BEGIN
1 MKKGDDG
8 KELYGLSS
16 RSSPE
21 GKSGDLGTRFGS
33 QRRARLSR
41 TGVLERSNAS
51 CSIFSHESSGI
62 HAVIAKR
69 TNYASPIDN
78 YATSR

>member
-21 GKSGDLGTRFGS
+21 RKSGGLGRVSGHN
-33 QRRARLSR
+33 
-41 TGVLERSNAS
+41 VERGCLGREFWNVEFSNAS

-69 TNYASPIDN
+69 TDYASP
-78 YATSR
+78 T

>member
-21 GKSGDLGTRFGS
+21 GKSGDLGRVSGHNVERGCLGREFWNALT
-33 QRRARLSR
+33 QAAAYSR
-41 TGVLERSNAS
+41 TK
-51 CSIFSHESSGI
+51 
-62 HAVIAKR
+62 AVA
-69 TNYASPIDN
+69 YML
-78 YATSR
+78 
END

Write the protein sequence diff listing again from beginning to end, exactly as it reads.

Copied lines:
1 MKKGDDG
8 KELYGLSS
16 RSSPE
21 GKSGDLGTRFGS
33 QRRARLSR
41 TGVLERSNAS
51 CSIFSHESSGI
62 HAVIAKR
69 TNYASPIDN
78 YATSR

>member
-21 GKSGDLGTRFGS
+21 RKSGGLGRVSGHN
-33 QRRARLSR
+33 
-41 TGVLERSNAS
+41 VERGCLGREFWNVEFSNAS

-69 TNYASPIDN
+69 TDYASP
-78 YATSR
+78 T

>member
-21 GKSGDLGTRFGS
+21 GKSGDLGRVSGHNVERGCLGREFWNALT
-33 QRRARLSR
+33 QAAAYSR
-41 TGVLERSNAS
+41 TK
-51 CSIFSHESSGI
+51 
-62 HAVIAKR
+62 AVA
-69 TNYASPIDN
+69 YML
-78 YATSR
+78 